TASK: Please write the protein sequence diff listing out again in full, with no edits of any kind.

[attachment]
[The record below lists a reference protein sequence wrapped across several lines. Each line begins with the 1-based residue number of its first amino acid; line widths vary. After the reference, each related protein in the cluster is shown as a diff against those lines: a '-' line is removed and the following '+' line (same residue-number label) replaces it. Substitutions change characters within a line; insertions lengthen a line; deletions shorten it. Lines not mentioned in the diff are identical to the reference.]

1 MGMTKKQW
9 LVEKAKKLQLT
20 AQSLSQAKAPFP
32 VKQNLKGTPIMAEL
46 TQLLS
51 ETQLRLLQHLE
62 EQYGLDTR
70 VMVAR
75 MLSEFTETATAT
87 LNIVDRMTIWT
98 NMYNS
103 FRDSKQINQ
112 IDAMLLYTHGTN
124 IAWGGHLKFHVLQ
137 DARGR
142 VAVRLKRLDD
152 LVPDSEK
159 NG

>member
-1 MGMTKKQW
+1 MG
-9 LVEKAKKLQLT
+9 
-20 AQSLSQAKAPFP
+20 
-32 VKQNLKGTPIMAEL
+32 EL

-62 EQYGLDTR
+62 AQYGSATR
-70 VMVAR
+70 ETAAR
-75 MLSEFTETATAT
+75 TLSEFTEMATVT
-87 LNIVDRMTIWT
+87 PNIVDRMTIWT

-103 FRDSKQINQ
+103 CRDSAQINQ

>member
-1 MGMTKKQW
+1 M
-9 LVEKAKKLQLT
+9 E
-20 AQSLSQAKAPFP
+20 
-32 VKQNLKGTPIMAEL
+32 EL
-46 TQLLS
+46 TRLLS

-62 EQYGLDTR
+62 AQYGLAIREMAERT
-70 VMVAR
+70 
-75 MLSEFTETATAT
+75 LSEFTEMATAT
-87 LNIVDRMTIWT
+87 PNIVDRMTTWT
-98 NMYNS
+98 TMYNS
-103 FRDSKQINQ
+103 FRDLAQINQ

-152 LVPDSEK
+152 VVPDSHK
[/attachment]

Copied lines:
[The record below lists a reference protein sequence wrapped across several lines. Each line begins with the 1-based residue number of its first amino acid; line widths vary. After the reference, each related protein in the cluster is shown as a diff against those lines: a '-' line is removed and the following '+' line (same residue-number label) replaces it. Substitutions change characters within a line; insertions lengthen a line; deletions shorten it. Lines not mentioned in the diff are identical to the reference.]

1 MGMTKKQW
9 LVEKAKKLQLT
20 AQSLSQAKAPFP
32 VKQNLKGTPIMAEL
46 TQLLS
51 ETQLRLLQHLE
62 EQYGLDTR
70 VMVAR
75 MLSEFTETATAT
87 LNIVDRMTIWT
98 NMYNS
103 FRDSKQINQ
112 IDAMLLYTHGTN
124 IAWGGHLKFHVLQ
137 DARGR
142 VAVRLKRLDD
152 LVPDSEK
159 NG

>member
-1 MGMTKKQW
+1 MG
-9 LVEKAKKLQLT
+9 
-20 AQSLSQAKAPFP
+20 
-32 VKQNLKGTPIMAEL
+32 EL

-62 EQYGLDTR
+62 AQYGSATR
-70 VMVAR
+70 ETAAR
-75 MLSEFTETATAT
+75 TLSEFTEMATVT
-87 LNIVDRMTIWT
+87 PNIVDRMTIWT

-103 FRDSKQINQ
+103 CRDSAQINQ

>member
-1 MGMTKKQW
+1 M
-9 LVEKAKKLQLT
+9 E
-20 AQSLSQAKAPFP
+20 
-32 VKQNLKGTPIMAEL
+32 EL
-46 TQLLS
+46 TRLLS

-62 EQYGLDTR
+62 AQYGLAIREMAERT
-70 VMVAR
+70 
-75 MLSEFTETATAT
+75 LSEFTEMATAT
-87 LNIVDRMTIWT
+87 PNIVDRMTTWT
-98 NMYNS
+98 TMYNS
-103 FRDSKQINQ
+103 FRDLAQINQ

-152 LVPDSEK
+152 VVPDSHK